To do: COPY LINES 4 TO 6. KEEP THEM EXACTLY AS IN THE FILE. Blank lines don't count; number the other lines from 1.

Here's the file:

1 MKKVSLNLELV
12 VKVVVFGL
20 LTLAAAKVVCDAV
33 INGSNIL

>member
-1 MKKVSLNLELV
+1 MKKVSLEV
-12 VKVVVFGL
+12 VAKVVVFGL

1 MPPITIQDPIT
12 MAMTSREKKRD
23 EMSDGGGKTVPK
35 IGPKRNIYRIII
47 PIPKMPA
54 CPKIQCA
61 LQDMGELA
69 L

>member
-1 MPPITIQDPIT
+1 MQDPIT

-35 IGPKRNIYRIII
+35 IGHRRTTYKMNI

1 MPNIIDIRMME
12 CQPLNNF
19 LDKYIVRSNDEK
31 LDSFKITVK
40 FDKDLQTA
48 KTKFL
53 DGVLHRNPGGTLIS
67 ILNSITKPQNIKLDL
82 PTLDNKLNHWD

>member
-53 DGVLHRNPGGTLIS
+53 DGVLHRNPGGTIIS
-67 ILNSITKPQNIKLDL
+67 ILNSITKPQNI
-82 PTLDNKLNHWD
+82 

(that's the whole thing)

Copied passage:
33 INGSNIL

>member
-1 MKKVSLNLELV